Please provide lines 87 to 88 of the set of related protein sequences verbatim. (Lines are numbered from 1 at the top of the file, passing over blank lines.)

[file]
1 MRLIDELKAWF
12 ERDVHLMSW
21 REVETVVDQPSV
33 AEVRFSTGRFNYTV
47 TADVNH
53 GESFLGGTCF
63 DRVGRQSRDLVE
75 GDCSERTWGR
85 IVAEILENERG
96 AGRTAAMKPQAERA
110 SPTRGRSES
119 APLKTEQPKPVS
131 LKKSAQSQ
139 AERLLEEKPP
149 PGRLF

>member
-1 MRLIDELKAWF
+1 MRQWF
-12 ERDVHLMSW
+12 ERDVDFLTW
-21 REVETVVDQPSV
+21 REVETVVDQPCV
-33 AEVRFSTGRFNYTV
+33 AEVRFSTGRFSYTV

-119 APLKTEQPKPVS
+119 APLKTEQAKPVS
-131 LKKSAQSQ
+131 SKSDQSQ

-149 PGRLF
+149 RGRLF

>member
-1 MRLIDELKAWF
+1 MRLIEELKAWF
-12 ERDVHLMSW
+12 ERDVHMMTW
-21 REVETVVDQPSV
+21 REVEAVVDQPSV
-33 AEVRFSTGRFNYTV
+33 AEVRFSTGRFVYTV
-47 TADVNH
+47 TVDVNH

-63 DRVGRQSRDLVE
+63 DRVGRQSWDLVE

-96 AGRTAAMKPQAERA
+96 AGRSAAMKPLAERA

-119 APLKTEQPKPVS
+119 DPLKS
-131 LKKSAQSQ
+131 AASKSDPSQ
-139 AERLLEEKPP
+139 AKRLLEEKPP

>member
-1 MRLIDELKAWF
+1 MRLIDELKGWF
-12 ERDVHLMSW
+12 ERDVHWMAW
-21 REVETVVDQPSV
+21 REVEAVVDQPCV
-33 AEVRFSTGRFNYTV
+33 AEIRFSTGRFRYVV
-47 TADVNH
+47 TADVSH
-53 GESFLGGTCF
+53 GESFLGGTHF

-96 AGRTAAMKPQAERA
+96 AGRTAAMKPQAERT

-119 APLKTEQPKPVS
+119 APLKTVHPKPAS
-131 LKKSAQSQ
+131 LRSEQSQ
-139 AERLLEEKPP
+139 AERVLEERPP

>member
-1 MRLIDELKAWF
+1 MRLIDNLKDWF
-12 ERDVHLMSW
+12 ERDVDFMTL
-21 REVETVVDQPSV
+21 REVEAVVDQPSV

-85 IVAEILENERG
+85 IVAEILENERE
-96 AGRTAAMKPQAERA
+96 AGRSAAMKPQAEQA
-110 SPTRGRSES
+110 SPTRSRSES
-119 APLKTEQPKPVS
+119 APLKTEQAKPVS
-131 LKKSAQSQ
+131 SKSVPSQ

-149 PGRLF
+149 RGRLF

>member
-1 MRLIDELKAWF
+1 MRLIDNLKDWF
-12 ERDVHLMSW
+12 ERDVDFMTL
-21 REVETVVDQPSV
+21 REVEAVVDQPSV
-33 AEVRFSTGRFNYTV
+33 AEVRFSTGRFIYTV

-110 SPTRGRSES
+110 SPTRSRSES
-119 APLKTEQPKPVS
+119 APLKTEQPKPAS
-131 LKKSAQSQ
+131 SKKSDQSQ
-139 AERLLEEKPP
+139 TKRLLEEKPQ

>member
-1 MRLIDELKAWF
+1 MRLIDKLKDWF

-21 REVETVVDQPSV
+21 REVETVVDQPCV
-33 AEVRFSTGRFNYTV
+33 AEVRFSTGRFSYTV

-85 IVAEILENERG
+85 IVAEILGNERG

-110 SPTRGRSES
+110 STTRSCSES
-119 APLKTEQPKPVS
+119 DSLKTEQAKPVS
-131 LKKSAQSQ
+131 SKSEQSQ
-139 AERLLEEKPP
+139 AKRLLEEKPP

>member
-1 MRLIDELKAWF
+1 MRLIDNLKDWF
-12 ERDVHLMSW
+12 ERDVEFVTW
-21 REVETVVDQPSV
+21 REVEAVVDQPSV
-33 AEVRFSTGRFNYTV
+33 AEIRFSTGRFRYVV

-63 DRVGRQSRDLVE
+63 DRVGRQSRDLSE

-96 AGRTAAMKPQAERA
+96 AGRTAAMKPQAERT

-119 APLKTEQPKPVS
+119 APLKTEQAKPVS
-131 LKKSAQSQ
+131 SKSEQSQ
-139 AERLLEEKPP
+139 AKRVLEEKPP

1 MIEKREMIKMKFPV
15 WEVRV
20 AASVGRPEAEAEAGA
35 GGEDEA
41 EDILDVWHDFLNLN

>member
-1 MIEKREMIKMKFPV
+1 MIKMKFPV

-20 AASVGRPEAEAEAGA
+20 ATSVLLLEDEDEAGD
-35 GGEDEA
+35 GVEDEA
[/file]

+119 APLKTEQAKPVS
-131 LKKSAQSQ